I guess it was my turn.
My turn to have a crappy week…or two.
Let’s face it: I lead a pretty charmed life. I’m self-employed doing what I love; I’m active and in good health (I haven’t had a cold in five years); I’m reasonably financially secure; I live in desired solitude in a beautiful, soulful part of the world . I have no dependents, so I’m able to wake up quietly each morning and make each day my own. I’m blessed with a Good Man, a Good Pup, a big circle of friends, and come from a family that I’m infinitely proud and fond of. My “problems” are minuscule to nonexistent compared to what some people have to deal with, maybe even most people. In general, I believe in the power of a positive outlook on Life and therefore strive to make the most of what comes my way, so maybe that’s helped to bring grace to my life. Who knows.
Having a positive outlook though has been harder to maintain these past couple of weeks.
Mid-February I returned home from a midwinter trip with the plan of immersing myself in my studio. My calendar was wide open and I could spend two whole weeks with no distraction. I even had it on my calendar: A block of days with STUDIO written in bold across each day.
Yet within 24 hours of returning from my travels, my Pup needed surgery. Within 24 hours of that, my utility closet—home to my hot water heater and furnace—in my kitchen started flooding with water, as did my neighbor’s (we share a wall). Now we are going into week three of mold eradication and repair.
This, of course, was the perfect time for the “check engine” light of my car to come on.
And what better time to get bulldozed by one helluva nasty head cold—my first in half a decade?
Couple all of this with the nauseating political shenanigans going on in our country and it was all I could do to crawl out of bed this past Monday morning.
Having had to vacate my place while the mold work was being done, I had camped out for several days at My Good Man’s place in ABQ, where I mainly coughed and sniffled and whimpered through sleepless nights while phlegm slugged down the back of my throat and my head expanded within the clamp of a vice grip. Exhausted, frustrated and a bit disgusted with myself as well as the world, Monday morning came and I didn’t feel particularly grateful for the “extra” day of February.
A message in my InBox from Seth Godin reminded me it was “Leap Day,” and the importance of taking leaps in one’s life and one’s career.
I shuffled along hacking and packing up my things. Arranging stuff in my car I shoved aside my massive LLBean canvas tote containing my plein air paint kit. I’ve been hauling it around all winter, thinking I might pull over somewhere here or there and knock out a quick painting.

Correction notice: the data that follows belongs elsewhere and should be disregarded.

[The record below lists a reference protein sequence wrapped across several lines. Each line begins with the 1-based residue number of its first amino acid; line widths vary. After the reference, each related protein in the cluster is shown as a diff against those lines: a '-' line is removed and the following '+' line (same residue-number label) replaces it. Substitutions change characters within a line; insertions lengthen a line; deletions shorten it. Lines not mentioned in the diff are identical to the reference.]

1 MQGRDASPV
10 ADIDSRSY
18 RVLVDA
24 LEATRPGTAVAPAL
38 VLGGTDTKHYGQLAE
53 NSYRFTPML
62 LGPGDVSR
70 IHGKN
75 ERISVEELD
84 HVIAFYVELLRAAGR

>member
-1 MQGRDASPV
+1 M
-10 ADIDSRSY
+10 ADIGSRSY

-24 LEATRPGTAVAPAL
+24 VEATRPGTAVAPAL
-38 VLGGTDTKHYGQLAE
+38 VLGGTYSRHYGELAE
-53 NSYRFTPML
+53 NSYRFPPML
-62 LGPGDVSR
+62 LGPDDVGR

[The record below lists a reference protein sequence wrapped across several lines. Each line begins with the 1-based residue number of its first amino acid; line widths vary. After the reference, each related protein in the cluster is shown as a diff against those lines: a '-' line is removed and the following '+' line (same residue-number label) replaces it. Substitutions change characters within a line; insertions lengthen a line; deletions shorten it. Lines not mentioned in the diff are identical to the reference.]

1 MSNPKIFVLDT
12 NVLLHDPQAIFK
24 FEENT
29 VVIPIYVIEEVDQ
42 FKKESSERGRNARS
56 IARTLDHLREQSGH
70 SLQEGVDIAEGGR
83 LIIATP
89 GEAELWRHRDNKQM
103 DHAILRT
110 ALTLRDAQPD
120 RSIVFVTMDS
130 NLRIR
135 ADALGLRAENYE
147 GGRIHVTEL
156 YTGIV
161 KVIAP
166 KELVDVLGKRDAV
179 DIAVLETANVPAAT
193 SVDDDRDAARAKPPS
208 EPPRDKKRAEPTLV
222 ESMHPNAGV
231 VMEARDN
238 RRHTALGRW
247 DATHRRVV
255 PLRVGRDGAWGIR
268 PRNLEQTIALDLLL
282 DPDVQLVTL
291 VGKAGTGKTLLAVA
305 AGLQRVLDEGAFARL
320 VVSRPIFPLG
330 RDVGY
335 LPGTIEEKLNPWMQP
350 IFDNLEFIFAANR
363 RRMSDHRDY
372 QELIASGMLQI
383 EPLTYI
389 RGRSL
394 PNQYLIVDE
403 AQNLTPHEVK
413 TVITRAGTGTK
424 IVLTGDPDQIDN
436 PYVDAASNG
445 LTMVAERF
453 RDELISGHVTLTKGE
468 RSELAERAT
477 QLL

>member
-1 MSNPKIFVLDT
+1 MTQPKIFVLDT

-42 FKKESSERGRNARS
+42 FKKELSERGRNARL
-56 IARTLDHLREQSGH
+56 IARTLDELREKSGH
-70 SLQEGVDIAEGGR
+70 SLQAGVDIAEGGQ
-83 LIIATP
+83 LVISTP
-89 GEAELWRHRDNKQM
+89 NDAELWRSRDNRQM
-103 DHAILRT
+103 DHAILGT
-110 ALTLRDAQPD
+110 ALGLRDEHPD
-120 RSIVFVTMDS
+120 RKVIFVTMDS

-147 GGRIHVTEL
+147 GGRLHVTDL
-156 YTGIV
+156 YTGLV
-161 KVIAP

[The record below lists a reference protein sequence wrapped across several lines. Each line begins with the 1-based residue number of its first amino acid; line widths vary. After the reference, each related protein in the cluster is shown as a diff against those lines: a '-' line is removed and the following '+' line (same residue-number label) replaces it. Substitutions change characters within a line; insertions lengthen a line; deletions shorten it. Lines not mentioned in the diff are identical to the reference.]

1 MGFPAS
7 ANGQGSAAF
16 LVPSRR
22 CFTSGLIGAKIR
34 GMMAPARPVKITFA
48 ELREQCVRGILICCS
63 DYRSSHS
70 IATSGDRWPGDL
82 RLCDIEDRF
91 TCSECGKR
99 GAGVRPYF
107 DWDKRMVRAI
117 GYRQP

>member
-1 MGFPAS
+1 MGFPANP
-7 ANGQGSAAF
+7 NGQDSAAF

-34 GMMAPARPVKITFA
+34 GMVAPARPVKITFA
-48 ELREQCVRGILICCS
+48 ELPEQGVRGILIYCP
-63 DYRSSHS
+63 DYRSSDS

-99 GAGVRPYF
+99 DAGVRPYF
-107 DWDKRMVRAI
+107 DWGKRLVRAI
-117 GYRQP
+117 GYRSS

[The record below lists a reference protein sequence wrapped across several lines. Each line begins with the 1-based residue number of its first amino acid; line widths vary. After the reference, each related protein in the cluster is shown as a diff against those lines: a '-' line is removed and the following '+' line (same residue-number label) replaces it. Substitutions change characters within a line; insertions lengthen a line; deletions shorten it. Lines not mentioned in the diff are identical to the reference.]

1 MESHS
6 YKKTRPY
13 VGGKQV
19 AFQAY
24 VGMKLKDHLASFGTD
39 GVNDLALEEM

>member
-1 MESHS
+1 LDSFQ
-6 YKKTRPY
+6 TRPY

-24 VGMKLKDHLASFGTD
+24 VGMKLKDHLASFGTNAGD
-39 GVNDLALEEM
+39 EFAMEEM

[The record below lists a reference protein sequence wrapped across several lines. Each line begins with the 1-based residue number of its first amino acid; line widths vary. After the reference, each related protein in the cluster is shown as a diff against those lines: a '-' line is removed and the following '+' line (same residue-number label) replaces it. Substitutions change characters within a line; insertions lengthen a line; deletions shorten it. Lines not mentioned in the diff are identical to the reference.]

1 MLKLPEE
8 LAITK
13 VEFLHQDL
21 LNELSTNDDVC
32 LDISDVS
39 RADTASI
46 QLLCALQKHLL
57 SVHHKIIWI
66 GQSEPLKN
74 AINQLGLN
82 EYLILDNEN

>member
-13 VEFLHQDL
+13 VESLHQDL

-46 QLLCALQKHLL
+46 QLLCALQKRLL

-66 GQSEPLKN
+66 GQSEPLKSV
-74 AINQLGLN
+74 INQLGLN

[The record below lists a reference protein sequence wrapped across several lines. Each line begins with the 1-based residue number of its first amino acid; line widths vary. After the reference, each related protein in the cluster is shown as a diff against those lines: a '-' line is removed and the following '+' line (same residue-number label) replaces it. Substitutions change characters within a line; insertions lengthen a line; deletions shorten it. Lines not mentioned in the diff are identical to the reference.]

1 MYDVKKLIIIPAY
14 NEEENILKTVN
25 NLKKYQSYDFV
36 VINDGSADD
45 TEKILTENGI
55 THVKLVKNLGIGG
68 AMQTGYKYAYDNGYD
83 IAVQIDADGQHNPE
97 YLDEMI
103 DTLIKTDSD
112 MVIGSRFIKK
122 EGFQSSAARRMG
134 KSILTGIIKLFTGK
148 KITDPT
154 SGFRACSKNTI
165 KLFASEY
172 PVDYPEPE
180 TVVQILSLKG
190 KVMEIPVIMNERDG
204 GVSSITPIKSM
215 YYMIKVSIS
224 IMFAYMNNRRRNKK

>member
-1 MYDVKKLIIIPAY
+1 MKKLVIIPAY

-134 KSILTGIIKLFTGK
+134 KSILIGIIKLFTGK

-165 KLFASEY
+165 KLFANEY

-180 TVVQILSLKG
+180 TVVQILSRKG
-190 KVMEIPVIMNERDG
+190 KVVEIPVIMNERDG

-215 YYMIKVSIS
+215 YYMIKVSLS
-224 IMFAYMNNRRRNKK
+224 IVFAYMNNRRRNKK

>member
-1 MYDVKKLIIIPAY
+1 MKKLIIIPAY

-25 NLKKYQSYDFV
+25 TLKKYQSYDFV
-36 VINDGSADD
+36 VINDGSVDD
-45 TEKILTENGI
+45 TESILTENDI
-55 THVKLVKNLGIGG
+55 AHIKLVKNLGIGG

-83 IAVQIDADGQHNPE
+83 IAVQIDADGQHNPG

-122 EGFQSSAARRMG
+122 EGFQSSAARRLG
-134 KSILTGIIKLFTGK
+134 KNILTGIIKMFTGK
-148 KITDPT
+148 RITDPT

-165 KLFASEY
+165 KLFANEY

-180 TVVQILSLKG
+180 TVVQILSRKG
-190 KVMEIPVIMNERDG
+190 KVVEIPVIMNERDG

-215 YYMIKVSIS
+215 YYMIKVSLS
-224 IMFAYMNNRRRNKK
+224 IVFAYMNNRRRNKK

I haven’t done a single plein air painting since August.
The voice that put the kit in my car weeks ago had said ‘get to it’ while another voice heavy with laziness countered every time with ….you don’t have time…it’s too cold….wait until spring….there’ll be more color…
In other words, put it off.
UGH. My head was pounding. I was in no mood to hit the highway and drive I-25 home to Santa Fe during Monday morning rush hour.
But Seth’s words nagged at me:
Leaping powers innovation, it is the engine….of a thrilling and generous life.
Of course, you can (and should) be leaping regularly. Like bathing, leaping is a practice, something that never gets old, and is best done repeatedly.
And it occurred to me, I should take the back way home….and paint along the way.
Screw waiting until spring. I should just do it. Leap in now.
The “back way home” is Route 14 along the historic and storied Turquoise Trail . I don’t know why I hardly ever go that route. I suppose because it’s a little slower and so a little longer. It’s also a whole lot more pretty and interesting than the Interstate, and has hardly any traffic this time of year. And—AND—there’s not one but TWO decent coffee stops: one in the village of Cedar Crest and one in the funky art hamlet of Madrid.
My Pup and I piled into my car and I drove.
An hour later as I sat sipping good coffee and twirling my brushes, my Pup asleep near me in the back of my car, the morning sunlight of a weirdly mild February warming us both along this peaceful stretch of New Mexico blue highway, all concern of my “problems” evaporated.
And I thought why the hell don’t I do this more often?
Too often I resist the urge to go out and paint en plein air because…. because…. because…. I don’t know why.
Because it’s a little bit of a hassle?
Because it involves time? a little bit of planning? and the arrangement of my stuff and inevitably getting paint all over me and my hands and just about everything I look at?
Because it’s actually really kind of fun and so doesn’t feel like work, and I’m constantly beating myself that I need to be working?
But that makes no sense because ALL the art-making I do—whether plein air or in my studio—is pretty much fun.
I think mainly it just comes down to making the decision to do it, to take the leap. To plan ahead, get all your gear together in advance and get in your car and drive. And then pull over, pull out your paint box, nuzzle your pooch, take a swig of coffee and leap into painting.
And that’s exactly what I decided to do two days later, on the 85th anniversary of my dear late father’s birth: To do it, to take the leap. To plan ahead, get all my gear together and get in my car and drive. And then pull over, pull out my paint box, nuzzle my pooch, take a swig of coffee and leap into painting. For what better way to honor my father, who loved art and the outdoors and who provided for me to be an artist. My Dad whose own life led directly to my charmed life—head colds and mold and car repairs and paw surgeries notwithstanding.